Midwestern PFLAG Mom to Testify on Behalf of the Equality Act
Dr. Edith Guffey, MSW represents PFLAG National and the United Church of Christ
WASHINGTON—On Wednesday, March 17, PFLAG National Board Member Dr. Edith Guffey, MSW will testify before the Senate Committee on the Judiciary to pass H.R.5, the civil rights legislation known as the Equality Act. As Conference Minister of the Kansas-Oklahoma Conference of the United Church of Christ, an African American woman, and a mother whose son is transgender, Dr. Guffey will share her personal experience as a reflection of how her family is impacted without the legal protections the Equality Act will offer.
“We should all be able to agree on this one thing: the law should treat all of our children -- God’s children -- equally. Every single one of us would go to the mat for our children; none of us wants them to be turned away or discriminated against for any reason,” said Dr. Guffey. “Without the Equality Act, the law does not fully protect me as an African American woman, and it does not protect my trans non-binary child.”
The PFLAG community, made up of LGBTQ+ people, parents, families, and allies living in rural communities, cities and suburbs across the country, represents people who are most impacted by the current legal patchwork of discrimination protections in the U.S. Where an LGBTQ+ person lives affects whether they have fair access to housing, banking, health care, work, voting, jury service, public accommodation and more. The Equality Act would establish a minimum standard of protection throughout the U.S. for all LGBTQ+ people and shore up civil rights protections for people of faith, people of color, women, and people with disabilities.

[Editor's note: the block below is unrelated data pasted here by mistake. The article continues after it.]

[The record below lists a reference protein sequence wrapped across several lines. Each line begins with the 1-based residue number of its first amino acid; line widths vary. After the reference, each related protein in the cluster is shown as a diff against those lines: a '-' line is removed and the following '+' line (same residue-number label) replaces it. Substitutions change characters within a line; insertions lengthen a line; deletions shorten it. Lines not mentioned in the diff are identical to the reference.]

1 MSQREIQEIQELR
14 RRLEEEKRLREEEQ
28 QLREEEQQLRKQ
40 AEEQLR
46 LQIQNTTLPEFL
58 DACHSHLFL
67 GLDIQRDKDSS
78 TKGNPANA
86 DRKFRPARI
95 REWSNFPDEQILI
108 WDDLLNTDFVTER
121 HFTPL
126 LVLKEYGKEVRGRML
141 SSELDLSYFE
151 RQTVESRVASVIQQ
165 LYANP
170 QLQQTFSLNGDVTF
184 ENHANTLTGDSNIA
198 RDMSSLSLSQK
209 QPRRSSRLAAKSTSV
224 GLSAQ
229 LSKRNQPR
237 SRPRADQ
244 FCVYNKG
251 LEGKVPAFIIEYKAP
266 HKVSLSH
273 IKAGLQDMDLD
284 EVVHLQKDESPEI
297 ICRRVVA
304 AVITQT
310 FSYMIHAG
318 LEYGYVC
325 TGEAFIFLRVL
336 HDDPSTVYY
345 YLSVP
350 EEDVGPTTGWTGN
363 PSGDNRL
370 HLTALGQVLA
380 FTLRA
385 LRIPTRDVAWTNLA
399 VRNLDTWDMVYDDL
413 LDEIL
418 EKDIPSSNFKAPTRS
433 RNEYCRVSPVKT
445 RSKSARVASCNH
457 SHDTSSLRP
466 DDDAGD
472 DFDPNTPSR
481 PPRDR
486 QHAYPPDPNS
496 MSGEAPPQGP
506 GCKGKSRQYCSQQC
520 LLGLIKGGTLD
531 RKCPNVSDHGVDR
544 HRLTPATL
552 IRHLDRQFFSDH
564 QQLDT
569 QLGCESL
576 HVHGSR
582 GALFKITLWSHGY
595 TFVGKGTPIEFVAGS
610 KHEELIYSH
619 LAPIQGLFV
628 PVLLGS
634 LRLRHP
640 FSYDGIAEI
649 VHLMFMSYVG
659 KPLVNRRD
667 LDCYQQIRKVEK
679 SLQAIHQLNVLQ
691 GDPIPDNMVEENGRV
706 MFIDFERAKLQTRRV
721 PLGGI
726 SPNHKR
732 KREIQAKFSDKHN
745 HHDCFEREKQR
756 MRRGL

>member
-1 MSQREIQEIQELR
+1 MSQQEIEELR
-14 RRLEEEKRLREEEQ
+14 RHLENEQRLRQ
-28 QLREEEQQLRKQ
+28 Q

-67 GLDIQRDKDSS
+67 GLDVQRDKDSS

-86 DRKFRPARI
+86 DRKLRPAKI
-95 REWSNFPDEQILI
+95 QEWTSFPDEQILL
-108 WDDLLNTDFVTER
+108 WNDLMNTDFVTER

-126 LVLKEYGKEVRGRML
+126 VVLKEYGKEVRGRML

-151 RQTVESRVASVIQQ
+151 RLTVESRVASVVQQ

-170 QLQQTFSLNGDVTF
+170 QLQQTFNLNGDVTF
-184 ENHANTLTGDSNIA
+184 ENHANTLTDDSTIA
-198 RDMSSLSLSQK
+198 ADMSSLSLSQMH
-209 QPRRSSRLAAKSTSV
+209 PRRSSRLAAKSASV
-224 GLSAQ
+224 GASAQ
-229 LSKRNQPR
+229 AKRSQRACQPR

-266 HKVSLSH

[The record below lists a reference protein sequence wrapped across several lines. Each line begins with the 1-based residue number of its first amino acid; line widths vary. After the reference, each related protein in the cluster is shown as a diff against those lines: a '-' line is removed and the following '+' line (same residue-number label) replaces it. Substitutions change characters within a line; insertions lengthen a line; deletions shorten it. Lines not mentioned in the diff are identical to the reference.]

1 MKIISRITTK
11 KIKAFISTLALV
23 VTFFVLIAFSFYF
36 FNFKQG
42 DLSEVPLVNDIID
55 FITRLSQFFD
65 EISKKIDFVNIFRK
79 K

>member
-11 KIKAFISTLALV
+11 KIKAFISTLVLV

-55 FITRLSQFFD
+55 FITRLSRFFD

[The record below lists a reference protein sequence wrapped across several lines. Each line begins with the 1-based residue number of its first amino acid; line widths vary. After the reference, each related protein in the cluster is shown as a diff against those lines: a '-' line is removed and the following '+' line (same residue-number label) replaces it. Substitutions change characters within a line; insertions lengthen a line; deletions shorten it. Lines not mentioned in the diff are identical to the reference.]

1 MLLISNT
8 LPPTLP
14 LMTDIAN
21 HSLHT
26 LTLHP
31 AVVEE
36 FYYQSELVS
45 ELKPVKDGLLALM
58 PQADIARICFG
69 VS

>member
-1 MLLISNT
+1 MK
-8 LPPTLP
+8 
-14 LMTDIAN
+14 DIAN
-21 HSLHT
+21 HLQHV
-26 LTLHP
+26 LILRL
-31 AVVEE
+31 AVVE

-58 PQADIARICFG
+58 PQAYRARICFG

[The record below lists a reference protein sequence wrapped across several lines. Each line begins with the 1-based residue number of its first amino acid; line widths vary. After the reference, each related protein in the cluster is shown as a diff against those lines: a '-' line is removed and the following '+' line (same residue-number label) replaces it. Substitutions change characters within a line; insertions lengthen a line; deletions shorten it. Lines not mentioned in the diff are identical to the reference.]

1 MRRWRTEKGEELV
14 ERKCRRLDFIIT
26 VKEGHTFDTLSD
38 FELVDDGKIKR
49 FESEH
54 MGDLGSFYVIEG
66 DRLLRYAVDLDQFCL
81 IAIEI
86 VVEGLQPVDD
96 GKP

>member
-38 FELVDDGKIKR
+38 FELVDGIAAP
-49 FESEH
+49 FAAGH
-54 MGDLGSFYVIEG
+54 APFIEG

“As a gay man living with HIV, raised in rural America, with a deep faith in God, and taught to have respect for all people, I have to pick and choose which businesses I frequent, where I choose to get healthcare, where I live, work, and travel. When I have no choice, all I can do is hope to be served without discrimination. This is because, like all LGBTQ+ people, I am not protected under current federal law and depend on a patchwork of local laws to protect me. For hundreds of thousands of PFLAGers across the country, the Equality Act represents the opportunity for this country to live up to its promise of equality, liberty, and justice for all,” said Brian K. Bond, Executive Director of PFLAG National.
In addition to adding protections based on sex, including sexual orientation and gender identity, to the 1964 Civil Rights Act, the Equality Act enumerates what “public accommodation” includes and provides more protection from discrimination to more people in more places. This includes transportation, health care, banking, entertainment, legal services, accounting, shelters and food banks, gyms, travel agencies, salons, and even funeral services. The Equality Act also ensures that the U.S. Constitutionally protected right to freedom of religion is preserved.